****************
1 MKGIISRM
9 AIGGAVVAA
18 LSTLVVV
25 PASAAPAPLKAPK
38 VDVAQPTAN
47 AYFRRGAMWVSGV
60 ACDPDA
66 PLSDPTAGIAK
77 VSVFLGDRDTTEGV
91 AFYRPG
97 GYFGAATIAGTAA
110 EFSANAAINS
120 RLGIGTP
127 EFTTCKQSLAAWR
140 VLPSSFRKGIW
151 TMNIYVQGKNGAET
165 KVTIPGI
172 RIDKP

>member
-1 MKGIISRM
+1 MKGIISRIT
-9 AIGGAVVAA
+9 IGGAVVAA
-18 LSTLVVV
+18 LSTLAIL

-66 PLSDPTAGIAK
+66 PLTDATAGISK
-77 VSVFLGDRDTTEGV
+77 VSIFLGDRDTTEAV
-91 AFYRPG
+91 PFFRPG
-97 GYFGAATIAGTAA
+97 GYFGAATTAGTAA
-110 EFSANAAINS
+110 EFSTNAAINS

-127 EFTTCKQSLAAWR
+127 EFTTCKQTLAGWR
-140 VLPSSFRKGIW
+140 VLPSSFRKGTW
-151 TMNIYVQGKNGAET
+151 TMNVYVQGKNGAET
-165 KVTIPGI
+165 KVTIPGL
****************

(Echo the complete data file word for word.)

1 MKGIISRM
9 AIGGAVVAA
18 LSTLVVV
25 PASAAPAPLKAPK
38 VDVAQPTAN
47 AYFRRGAMWVSGV
60 ACDPDA
66 PLSDPTAGIAK
77 VSVFLGDRDTTEGV
91 AFYRPG
97 GYFGAATIAGTAA
110 EFSANAAINS
120 RLGIGTP
127 EFTTCKQSLAAWR
140 VLPSSFRKGIW
151 TMNIYVQGKNGAET
165 KVTIPGI
172 RIDKP

>member
-1 MKGIISRM
+1 MKGIISRIT
-9 AIGGAVVAA
+9 IGGAVVAA
-18 LSTLVVV
+18 LSTLAIL

-66 PLSDPTAGIAK
+66 PLTDATAGISK
-77 VSVFLGDRDTTEGV
+77 VSIFLGDRDTTEAV
-91 AFYRPG
+91 PFFRPG
-97 GYFGAATIAGTAA
+97 GYFGAATTAGTAA
-110 EFSANAAINS
+110 EFSTNAAINS

-127 EFTTCKQSLAAWR
+127 EFTTCKQTLAGWR
-140 VLPSSFRKGIW
+140 VLPSSFRKGTW
-151 TMNIYVQGKNGAET
+151 TMNVYVQGKNGAET
-165 KVTIPGI
+165 KVTIPGL